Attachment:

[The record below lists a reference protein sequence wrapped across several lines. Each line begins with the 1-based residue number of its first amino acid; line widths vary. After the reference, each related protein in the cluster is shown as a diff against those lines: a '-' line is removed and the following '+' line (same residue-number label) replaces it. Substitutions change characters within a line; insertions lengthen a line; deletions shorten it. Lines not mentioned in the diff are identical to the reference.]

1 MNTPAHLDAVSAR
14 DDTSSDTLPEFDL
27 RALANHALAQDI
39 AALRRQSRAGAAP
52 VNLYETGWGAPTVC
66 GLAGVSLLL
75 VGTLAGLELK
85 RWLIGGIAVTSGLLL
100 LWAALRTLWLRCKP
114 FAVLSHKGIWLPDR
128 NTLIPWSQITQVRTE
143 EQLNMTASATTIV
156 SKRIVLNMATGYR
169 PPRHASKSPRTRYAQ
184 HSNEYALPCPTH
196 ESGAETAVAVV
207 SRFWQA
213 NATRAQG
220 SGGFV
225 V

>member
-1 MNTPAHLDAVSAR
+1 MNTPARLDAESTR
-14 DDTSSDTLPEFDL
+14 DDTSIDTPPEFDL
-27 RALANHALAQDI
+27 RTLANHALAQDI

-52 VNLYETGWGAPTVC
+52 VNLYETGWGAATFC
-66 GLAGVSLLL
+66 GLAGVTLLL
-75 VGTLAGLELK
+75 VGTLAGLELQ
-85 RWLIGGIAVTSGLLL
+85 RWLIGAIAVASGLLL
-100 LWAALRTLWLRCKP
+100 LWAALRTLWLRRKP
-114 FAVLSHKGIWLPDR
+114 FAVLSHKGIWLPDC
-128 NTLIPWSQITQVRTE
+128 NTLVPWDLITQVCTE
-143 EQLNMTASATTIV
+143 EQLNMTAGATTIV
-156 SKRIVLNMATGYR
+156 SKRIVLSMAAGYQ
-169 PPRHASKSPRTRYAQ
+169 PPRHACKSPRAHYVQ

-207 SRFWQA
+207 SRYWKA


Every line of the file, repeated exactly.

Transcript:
[The record below lists a reference protein sequence wrapped across several lines. Each line begins with the 1-based residue number of its first amino acid; line widths vary. After the reference, each related protein in the cluster is shown as a diff against those lines: a '-' line is removed and the following '+' line (same residue-number label) replaces it. Substitutions change characters within a line; insertions lengthen a line; deletions shorten it. Lines not mentioned in the diff are identical to the reference.]

1 MNTPAHLDAVSAR
14 DDTSSDTLPEFDL
27 RALANHALAQDI
39 AALRRQSRAGAAP
52 VNLYETGWGAPTVC
66 GLAGVSLLL
75 VGTLAGLELK
85 RWLIGGIAVTSGLLL
100 LWAALRTLWLRCKP
114 FAVLSHKGIWLPDR
128 NTLIPWSQITQVRTE
143 EQLNMTASATTIV
156 SKRIVLNMATGYR
169 PPRHASKSPRTRYAQ
184 HSNEYALPCPTH
196 ESGAETAVAVV
207 SRFWQA
213 NATRAQG
220 SGGFV
225 V

>member
-1 MNTPAHLDAVSAR
+1 MNTPARLDAESTR
-14 DDTSSDTLPEFDL
+14 DDTSIDTPPEFDL
-27 RALANHALAQDI
+27 RTLANHALAQDI

-52 VNLYETGWGAPTVC
+52 VNLYETGWGAATFC
-66 GLAGVSLLL
+66 GLAGVTLLL
-75 VGTLAGLELK
+75 VGTLAGLELQ
-85 RWLIGGIAVTSGLLL
+85 RWLIGAIAVASGLLL
-100 LWAALRTLWLRCKP
+100 LWAALRTLWLRRKP
-114 FAVLSHKGIWLPDR
+114 FAVLSHKGIWLPDC
-128 NTLIPWSQITQVRTE
+128 NTLVPWDLITQVCTE
-143 EQLNMTASATTIV
+143 EQLNMTAGATTIV
-156 SKRIVLNMATGYR
+156 SKRIVLSMAAGYQ
-169 PPRHASKSPRTRYAQ
+169 PPRHACKSPRAHYVQ

-207 SRFWQA
+207 SRYWKA